CPR for Cervicothoracic Manipulation and Shoulder Pain

Original Editor - John M Durham

Top Contributors - John M Durham, Laura Ritchie, Dana Tew, Evan Thomas and Claire Knott

Purpose

Interactive shoulder - shouder - L16F1.jpg

To identify prognostic factors for individuals with shoulder pain likely to experience improvements in pain and disability following the application of cervicothoracic spine thrust and nonthrust manipulation. [1]

Rule

The following five criteria are considered predictors of improved short term shoulder pain prognosis following cervicothoracic manipulation: [1]

  1. Pain-free shoulder flexion < 120˚
  2. Shoulder internal rotation < 53˚ @ 90˚ of abduction
  3. Negative Neer’s Test
  4. Not taking medications for their shoulder pain
  5. Symptoms < 90 days

Diagnostic values of results (95% Confidence Intervals) are as follows: [1]

Number of Positive Criteria Sensitivity Specificity
Positive Likelihood Ratio Probability of Success(%)

Met at least 1

1.0

(0.90, 1.0)

0.19

(0.08, 0.38)

1.0

(1.2, 1.5)

61
Met at least 2

0.90

(0.77, 0.96)

0.61

(0.42, 0.78)

2.3

(1.5, 3.6)

78
Met at least 3

0.51

(0.37, 0.65)

0.90

(0.73, 0.97)

5.3

(1.7, 16.0)

89
Met at least 4

0.27

(0.15, .41)

1.0

(0.86, 1.0)


100
Met all 5

0.04

(0.01, 0.15)

1.0

(0.86, 1.0)


100


Evidence

In 2010, Mintken, et al [1] identified several prognostic variables to allow clinicians to make an a priori identification of individuals with shoulder pain who are likely to experience short-term improvement with cervicothoracic manipulations. In this study, eighty patients with shoulder pain were eligible to be examined and treated across seven orthopaedic outpatient clinics. Patients included in the study were between the ages of 18-65 years old, had a primary complaint of shoulder pain, and had baseline Shoulder Pain Disability Index (SPADI) scores > 20%. Each participant in this study reported their baseline and post-treatment outcomes using the numeric pain rating scale, SPADI, Fear Avoidance Behavior Questionnaire, and the Tampa Scale for Kinesiophobia. The outcome of success between each session was measured through the 15 point Global Rating of Change (GROC). Additionally, the participants' pain-free shoulder range of motion was measured for success or nonsuccess.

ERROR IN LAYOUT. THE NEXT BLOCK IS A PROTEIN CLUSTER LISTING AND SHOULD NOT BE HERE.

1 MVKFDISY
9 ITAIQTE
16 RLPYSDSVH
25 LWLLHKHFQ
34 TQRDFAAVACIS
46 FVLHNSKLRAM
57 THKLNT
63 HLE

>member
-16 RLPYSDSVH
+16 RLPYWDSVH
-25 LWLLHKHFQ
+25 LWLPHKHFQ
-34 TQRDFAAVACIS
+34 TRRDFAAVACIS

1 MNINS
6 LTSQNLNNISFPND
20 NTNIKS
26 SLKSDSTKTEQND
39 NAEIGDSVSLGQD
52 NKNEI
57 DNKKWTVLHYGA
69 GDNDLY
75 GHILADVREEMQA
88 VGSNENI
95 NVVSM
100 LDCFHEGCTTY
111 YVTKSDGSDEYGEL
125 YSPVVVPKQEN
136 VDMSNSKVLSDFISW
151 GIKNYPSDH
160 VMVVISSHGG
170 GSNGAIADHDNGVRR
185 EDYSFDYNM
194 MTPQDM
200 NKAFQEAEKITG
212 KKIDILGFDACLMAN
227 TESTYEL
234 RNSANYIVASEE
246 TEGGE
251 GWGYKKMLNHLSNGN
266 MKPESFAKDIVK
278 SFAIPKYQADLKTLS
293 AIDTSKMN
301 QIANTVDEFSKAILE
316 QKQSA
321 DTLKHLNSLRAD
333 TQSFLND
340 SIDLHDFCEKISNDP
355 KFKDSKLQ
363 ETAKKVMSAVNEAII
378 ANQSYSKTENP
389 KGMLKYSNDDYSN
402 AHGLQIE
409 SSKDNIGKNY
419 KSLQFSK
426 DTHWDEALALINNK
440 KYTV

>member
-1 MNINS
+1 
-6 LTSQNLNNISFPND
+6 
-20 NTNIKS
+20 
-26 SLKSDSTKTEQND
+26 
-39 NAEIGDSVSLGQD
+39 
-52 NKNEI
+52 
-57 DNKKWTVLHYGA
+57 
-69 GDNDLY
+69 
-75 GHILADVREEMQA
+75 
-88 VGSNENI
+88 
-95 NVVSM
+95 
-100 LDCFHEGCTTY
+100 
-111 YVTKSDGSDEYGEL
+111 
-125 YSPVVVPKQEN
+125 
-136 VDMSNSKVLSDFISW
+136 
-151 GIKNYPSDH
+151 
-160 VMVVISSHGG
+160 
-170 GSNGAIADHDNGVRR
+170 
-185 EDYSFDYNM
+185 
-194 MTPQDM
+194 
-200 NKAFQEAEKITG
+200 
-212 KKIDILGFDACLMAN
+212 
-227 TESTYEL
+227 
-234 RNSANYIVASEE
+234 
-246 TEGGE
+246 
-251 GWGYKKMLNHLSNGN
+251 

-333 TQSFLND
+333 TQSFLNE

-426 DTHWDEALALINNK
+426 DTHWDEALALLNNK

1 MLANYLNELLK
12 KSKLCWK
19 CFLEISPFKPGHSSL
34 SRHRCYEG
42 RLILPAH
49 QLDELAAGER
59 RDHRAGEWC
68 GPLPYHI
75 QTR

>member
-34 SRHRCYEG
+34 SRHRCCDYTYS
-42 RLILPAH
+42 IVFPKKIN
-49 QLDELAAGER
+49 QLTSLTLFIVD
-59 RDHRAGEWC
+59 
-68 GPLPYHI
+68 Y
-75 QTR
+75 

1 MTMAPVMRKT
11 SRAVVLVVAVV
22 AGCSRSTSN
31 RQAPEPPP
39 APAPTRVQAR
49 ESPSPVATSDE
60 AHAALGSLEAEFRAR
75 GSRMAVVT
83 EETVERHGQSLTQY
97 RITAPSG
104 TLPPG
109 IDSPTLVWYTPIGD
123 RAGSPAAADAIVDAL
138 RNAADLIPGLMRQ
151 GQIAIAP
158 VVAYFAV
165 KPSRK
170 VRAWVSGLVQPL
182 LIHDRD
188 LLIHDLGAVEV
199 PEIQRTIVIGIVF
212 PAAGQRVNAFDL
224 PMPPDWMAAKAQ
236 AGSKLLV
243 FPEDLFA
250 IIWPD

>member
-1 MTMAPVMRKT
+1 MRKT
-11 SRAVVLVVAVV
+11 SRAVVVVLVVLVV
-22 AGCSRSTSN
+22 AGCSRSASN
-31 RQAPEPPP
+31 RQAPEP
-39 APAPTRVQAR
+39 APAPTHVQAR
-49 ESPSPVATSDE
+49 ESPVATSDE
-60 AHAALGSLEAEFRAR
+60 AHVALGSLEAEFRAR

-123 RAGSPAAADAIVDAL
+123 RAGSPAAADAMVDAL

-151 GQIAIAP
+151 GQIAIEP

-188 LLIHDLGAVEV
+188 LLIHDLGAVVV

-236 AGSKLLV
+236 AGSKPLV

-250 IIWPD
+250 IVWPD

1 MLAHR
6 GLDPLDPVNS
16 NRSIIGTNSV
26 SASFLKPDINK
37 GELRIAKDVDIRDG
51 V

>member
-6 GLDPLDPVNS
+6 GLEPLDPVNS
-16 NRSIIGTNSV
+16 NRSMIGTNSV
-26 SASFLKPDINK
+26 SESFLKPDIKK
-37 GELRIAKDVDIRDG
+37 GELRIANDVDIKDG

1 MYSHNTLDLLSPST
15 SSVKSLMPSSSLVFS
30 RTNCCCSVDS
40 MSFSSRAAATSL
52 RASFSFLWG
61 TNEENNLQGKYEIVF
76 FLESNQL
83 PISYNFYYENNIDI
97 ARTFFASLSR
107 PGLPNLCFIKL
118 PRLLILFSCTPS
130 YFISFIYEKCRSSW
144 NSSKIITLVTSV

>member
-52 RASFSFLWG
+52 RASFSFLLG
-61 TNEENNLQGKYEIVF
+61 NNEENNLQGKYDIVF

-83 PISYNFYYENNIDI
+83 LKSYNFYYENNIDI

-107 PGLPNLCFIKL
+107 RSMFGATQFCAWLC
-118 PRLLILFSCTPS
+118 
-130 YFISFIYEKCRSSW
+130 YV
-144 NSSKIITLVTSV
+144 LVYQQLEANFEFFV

During this study, the patients were seen for a maximum of 3 visits and every participant received the same standardized treatment. For each session, the participants received 1 nonthrust mobilization technique directed at the lower cervical spine and 5 different thrust manipulation techniques directed at the thoracic spine. These manual therapy techniques were supplemented with two general cervical and thoracic mobility exercises. The participants performed these exercises, 10 repetitions at 3 to 4 times a day, every day for the duration of the study.

The results of this study suggest 61% of individuals with shoulder pain are likely to experience a successful outcome with this intervention program. The statistics for the outcome measures SPADI, NPRS, and pain-free shoulder flexion are described in the table below, and were all shown to be statistically significant with the success group. Overall, this study successfully developed a set of prognostic factors that may help identify individuals with shoulder pain who are likely to experience meaningful changes in pain, disability, and ROM following cervicothoracic manipulation and general mobility exercises.

Baseline, Final, and Change Scores for Outcome Measures [1]

Variable Baseline Mean (SD) Final Mean (SD) Within-Group Change Scores (95% CI) Between-Group Change Scores (95% CI)
SPADI (0-100)



12.9

(7.3, 18.5)

P<0.001

Success group

38.1

(13.9)

18.4

(3.7)

19.7

(15.5, 20.0)

Nonsuccess group

37.9

(13.1)

30.4

(13.7)

6.9

(4.6, 9.1)

NPRS (0-10)



1.7

(1.1, 2.3)

P<0.001

Success group

4.0

(1.7)

1.8

(1.1)

2.2

(1.9, 2.6)

Nonsuccess group

4.3

(1.8)

3.9

(1.5)

0.50

(-0.08, 0.90)

Pain-free shoulder flexion, pretreatment to immediate posttreatment

7.5

(1.4, 13.7)

P=0.017

Success group

118.6

(31.0)

142.0

(29.8)

23.1

(19.1, 27.2)

Nonsuccess group

134.7

(24.4)

150.1

(20.6)

15.6

(11.1, 20.1)

Pain-free shoulder flexion, pretreatment to final visit

13.8

(6.2, 21.4)

P<0.001

Success group

118.6

(31.0)

149.3

(25.1)

30.4

(25.1, 35.7)

Nonsuccess group

134.7

(24.4)

151.1

(19.1)

16.6

(11.9, 21.3)

Interventions

Manual Techniques for the Cervicothoracic Spine

References

  1. 1.0 1.1 1.2 1.3 1.4 Mintken PE, Cleland JA, Carpenter KJ, Bieniek ML, Keirns M, Whitman JM. Some Factors Predict Short-Term Outcomes in Individuals with Shoulder Pain Receiving Cervicothoracic Manipulation: A Single-Arm Trial. Phys Ther.2010; 90(1): 26-42.